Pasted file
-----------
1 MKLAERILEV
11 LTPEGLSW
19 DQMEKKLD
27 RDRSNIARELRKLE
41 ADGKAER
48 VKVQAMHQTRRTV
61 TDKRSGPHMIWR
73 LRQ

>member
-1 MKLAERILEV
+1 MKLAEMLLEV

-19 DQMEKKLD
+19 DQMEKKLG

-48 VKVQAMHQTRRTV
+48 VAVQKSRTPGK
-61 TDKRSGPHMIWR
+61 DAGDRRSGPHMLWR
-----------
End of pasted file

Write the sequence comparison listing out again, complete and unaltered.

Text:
1 MKLAERILEV
11 LTPEGLSW
19 DQMEKKLD
27 RDRSNIARELRKLE
41 ADGKAER
48 VKVQAMHQTRRTV
61 TDKRSGPHMIWR
73 LRQ

>member
-1 MKLAERILEV
+1 MKLAEMLLEV

-19 DQMEKKLD
+19 DQMEKKLG

-48 VKVQAMHQTRRTV
+48 VAVQKSRTPGK
-61 TDKRSGPHMIWR
+61 DAGDRRSGPHMLWR